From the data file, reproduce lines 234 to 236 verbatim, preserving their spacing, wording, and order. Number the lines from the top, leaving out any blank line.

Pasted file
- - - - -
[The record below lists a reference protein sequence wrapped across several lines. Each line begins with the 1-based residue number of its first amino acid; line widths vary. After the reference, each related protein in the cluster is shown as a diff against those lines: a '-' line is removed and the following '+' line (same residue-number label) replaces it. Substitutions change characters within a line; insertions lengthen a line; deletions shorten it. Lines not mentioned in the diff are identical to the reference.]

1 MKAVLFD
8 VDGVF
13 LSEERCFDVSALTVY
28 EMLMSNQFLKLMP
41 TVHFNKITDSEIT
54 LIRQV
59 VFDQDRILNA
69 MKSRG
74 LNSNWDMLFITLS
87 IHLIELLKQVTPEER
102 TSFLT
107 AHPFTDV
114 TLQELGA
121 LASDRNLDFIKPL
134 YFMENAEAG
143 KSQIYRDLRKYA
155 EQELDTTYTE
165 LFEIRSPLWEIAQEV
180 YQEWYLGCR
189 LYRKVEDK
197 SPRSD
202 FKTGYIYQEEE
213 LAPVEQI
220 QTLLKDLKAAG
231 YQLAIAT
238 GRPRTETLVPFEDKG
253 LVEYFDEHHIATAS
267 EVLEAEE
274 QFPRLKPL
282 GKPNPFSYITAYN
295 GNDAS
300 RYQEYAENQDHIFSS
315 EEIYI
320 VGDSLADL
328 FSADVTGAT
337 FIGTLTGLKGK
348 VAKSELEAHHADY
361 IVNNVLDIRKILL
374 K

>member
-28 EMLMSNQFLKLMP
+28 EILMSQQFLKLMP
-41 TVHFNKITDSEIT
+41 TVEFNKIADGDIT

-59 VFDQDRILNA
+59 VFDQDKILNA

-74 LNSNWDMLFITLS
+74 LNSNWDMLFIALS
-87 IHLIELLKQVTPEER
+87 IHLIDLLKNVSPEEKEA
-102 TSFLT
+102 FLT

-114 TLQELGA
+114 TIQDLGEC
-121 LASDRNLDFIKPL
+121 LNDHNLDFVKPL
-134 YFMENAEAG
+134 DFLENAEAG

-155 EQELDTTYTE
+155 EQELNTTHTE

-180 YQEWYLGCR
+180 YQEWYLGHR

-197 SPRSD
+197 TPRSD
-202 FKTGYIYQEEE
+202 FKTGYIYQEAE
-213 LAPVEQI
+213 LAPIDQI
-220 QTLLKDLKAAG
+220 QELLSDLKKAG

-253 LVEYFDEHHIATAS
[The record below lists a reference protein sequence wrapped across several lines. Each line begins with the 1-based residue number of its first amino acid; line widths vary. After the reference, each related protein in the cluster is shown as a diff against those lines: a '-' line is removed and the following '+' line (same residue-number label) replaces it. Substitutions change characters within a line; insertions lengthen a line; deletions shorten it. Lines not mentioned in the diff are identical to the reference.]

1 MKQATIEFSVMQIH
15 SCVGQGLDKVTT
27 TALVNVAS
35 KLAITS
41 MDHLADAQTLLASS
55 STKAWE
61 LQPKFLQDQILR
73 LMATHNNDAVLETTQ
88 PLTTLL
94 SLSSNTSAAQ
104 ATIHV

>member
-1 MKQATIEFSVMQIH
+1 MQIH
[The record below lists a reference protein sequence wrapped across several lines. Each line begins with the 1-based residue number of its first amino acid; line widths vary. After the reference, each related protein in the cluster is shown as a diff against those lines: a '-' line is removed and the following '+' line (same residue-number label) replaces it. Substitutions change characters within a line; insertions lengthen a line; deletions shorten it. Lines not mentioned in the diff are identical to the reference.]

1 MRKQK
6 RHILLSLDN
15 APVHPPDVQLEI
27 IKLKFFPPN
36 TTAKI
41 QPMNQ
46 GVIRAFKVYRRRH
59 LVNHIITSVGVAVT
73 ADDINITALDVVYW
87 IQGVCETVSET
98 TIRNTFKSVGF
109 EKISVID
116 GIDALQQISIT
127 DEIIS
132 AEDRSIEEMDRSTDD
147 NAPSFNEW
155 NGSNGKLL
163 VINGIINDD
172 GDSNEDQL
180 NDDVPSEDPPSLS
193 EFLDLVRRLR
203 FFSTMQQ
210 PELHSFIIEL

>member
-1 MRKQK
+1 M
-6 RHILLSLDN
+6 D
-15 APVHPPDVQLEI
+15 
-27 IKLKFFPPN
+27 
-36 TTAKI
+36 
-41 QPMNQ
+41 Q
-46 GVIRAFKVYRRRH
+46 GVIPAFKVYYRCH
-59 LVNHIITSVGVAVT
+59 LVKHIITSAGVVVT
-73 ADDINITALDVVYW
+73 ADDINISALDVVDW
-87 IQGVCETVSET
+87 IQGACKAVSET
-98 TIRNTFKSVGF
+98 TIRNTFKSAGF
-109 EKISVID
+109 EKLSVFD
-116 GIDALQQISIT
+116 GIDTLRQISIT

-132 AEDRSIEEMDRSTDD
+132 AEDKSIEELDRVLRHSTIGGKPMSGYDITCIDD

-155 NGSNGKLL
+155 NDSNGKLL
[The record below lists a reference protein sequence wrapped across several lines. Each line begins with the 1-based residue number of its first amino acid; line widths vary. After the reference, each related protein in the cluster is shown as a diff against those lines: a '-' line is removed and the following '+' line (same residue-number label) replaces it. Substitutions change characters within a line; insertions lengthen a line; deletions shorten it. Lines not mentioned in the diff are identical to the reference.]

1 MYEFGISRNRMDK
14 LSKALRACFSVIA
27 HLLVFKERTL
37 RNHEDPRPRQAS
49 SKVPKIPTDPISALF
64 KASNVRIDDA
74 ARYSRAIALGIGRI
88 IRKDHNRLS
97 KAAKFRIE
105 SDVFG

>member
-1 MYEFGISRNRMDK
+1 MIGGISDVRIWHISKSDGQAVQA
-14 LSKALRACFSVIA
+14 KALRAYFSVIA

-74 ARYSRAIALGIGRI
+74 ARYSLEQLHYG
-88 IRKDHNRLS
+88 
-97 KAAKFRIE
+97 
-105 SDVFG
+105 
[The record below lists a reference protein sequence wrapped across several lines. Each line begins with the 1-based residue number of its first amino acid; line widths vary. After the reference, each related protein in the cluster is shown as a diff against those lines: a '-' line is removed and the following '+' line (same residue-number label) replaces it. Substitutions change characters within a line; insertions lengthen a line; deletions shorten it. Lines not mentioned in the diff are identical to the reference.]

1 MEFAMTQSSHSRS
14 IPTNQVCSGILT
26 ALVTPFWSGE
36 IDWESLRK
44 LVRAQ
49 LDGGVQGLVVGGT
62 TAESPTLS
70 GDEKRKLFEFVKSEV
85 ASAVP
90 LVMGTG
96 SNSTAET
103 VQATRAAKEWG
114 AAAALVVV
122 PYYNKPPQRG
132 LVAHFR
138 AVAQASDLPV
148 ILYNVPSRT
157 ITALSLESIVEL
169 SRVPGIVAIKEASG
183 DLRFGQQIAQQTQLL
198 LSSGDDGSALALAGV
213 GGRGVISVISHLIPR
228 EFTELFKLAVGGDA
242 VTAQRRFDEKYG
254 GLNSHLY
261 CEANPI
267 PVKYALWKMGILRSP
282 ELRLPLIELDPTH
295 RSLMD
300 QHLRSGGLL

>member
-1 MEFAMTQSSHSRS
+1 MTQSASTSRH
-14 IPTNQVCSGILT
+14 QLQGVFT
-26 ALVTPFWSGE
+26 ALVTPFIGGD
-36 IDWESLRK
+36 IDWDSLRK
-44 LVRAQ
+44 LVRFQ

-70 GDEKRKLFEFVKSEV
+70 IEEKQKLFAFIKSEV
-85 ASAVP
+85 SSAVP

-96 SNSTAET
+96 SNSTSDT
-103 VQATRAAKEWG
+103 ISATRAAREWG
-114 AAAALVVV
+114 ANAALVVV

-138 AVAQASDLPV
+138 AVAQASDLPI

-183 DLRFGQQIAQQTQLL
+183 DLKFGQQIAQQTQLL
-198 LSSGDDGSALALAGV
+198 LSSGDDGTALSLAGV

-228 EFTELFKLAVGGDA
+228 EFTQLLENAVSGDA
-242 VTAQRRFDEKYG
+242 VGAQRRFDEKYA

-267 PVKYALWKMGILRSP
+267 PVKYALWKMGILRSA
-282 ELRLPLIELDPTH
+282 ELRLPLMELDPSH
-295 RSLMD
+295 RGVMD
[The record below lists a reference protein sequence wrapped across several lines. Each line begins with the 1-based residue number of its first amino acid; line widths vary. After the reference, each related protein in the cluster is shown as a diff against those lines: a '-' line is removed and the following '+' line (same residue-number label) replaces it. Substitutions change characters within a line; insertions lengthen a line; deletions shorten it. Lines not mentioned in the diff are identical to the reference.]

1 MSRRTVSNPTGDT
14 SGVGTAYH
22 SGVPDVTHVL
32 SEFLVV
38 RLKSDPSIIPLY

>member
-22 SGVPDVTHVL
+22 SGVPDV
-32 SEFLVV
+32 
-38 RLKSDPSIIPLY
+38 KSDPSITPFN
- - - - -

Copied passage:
+295 RGVMD
[The record below lists a reference protein sequence wrapped across several lines. Each line begins with the 1-based residue number of its first amino acid; line widths vary. After the reference, each related protein in the cluster is shown as a diff against those lines: a '-' line is removed and the following '+' line (same residue-number label) replaces it. Substitutions change characters within a line; insertions lengthen a line; deletions shorten it. Lines not mentioned in the diff are identical to the reference.]

1 MSRRTVSNPTGDT